I did, I did. And Jill [Soloway] is one of those wonderful people who has made it her mission to make sure she’s hiring women, trans directors, people of color. I do think there’s probably a little more opportunity to direct in television, because there are just so many TV shows. In movies, it still feels harder to break in. I do hope that’s shifting. The difference between TV and miniseries and movies is also diminishing.
Tell me a little about the process of making Diary of a Teenage Girl. Did you run into stumbling blocks? I spoke to Olivia Wilde recently about producing Meadowland, and she was really candid about the way she felt that it was so much harder to secure financing as a woman.
I think it’s true. I was making a smaller movie, where I didn’t need a huge amount of money, but I needed the support of brave people. I ended up finding really brave financiers who loved the project and loved supporting women specifically. I went to Sundance Labs, and I definitely watched my male peers from there have very different meetings than I was having, very different outcomes. You could tell there was a feeling that a young male director had this exciting potential and a young female director was risky. That different perception of someone being risky versus someone being: Oh! The future!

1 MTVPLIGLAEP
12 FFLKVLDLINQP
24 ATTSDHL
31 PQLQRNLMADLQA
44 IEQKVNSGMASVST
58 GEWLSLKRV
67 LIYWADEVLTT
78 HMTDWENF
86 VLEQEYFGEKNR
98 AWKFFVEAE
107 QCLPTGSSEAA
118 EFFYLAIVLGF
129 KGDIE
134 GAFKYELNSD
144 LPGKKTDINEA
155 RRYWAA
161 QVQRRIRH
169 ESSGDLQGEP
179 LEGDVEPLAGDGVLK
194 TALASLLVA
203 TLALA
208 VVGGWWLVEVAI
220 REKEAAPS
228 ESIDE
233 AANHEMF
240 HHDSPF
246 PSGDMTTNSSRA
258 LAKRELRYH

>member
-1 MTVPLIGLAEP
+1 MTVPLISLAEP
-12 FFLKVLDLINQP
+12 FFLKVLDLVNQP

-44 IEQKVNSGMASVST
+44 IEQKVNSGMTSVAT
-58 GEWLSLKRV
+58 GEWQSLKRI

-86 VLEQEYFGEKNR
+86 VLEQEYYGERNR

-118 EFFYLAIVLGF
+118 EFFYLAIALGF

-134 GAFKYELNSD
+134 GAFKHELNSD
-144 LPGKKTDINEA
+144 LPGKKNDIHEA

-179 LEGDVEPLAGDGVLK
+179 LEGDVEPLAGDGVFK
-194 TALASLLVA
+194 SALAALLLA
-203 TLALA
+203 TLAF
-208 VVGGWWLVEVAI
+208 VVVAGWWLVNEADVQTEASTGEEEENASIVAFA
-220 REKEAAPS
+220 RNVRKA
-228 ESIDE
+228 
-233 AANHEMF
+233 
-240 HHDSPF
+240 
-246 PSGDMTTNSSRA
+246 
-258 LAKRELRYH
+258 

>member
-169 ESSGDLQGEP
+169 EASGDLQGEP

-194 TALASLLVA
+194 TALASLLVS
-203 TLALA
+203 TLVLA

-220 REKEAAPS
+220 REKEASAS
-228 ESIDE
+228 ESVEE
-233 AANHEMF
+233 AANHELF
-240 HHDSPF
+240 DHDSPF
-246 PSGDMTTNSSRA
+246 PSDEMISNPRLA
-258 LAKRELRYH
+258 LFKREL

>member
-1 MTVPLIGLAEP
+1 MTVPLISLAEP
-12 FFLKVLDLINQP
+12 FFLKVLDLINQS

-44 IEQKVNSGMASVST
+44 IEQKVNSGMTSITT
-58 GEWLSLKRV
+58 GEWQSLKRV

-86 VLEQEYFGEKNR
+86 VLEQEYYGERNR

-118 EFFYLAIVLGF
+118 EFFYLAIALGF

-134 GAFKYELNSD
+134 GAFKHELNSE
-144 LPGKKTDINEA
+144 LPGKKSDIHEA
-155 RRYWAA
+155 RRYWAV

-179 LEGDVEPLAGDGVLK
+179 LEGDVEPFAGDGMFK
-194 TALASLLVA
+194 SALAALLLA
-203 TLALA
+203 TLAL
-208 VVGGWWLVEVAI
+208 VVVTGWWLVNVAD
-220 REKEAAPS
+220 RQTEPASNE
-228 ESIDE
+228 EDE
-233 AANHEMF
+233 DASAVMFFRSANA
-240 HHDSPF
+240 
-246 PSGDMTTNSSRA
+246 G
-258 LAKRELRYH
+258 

I’ve seen over and over, women who make incredible first features. You look at what they did and you think, Oh, my God, they could do anything. And then you hear the word on the street, which is: Well, I want to see what she does next, and then maybe I’ll give her an opportunity. It’s like: She just made the most incredible movie! There’s this feeding frenzy when a man makes a good first feature. Like, let’s scoop him up! We have to give him some giant franchise. And there’s this sense with women that you have to prove yourself so many times over before that same feeling happens.